Additionally, hazardous materials can cause big trouble in a fire or natural disaster. You’ll want to know exactly where those items are stored, how they are stored, and their NFPA 704 codes to understand what potential issues they could create. Tip: Look for preplan software that has CAMEO integration so you can easily look up and reference hazardous materials while performing inspections or creating preplans.
4. Fire Protection Information
When creating or updating a fire preplan, be sure to include information about fire alerting and suppression systems. Today’s fire technology is increasingly advanced, so it is helpful for responding departments to know if the property contains sprinkler systems, dry pipe systems, dry chemical fire suppression systems, gaseous fire suppression systems, and more.
It’s also helpful to note the location of alarm control panels and indicator valves, as well as record which parts of the property are not protected by fire suppression systems. Take photos of locations and document any potentially broken systems during inspections.
5. Construction & Building Information
Today’s properties are more advanced and customized than the buildings of the past. Subsequently, the more information you can access about everything from layout to building materials may affect your response plan. The more details included in the preplan, the safer and more effective the response.
A preplan should include number of stories, building length and width, site plan, and floor plans. You should also document utility shutoff, emergency exits, evacuation plans or routes, windows, stairwells, elevator shafts, roof construction, and any indication of structural weakness. Consider including access barriers such as narrow bridges, steep roads, RR crossings, as well as access codes for gates and doors, Knox Box location, and even aerial photos of the site if available.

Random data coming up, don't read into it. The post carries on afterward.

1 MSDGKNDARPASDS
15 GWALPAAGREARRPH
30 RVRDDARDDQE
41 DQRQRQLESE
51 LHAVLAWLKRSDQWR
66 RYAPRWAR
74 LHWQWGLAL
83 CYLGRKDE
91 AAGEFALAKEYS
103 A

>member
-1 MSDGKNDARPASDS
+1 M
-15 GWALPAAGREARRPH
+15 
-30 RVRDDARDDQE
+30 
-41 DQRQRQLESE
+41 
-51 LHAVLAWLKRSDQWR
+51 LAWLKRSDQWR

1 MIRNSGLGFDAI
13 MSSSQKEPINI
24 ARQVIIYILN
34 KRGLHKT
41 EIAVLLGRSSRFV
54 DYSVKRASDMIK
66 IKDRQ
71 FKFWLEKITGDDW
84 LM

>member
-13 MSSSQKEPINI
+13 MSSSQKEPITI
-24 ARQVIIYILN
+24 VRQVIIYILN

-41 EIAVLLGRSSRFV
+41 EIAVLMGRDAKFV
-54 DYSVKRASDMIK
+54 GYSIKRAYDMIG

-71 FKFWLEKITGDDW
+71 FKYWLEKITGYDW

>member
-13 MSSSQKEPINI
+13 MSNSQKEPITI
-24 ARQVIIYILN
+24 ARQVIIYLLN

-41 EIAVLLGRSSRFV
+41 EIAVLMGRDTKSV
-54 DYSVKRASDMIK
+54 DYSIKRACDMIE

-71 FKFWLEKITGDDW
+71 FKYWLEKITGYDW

Preplans Going Digital
In the past, fire departments compiled large, hefty binders containing preplan documents. Of course, these could only be used by one or two people at a time, and had to be manually transported to the site. Updates meant paper printouts and sorting, with hopes of not losing important information or missing outdated data.
Digital preplans, on the other hand, make updating and sharing fire preplans exponentially more efficient. Plans can be stored on the Cloud and shared with first responders via tablets and smart devices. Fire inspection software tools like ESO Properties and Inspections make the process even easier and more consistent by offering the ability to easily attach photos, videos, and electronic signatures. Built-in CAMEO integration and alignment with NFPA 1620 standards help make inspections more complete, while configurable forms and checklists help ensure consistent terminology and included data points.
There’s no doubt that accurate, easily accessible fire preplans make fire response more efficient, helping fire departments save more lives and more property. By using the data your fire department is already collecting through inspections, you can create better-informed response plans and shift the odds in your team’s favor.
Read the white paper, Five Pre-plans Strategies to Improve Provider Safety, or download the product one-page overview on ESO Properties and Inspections.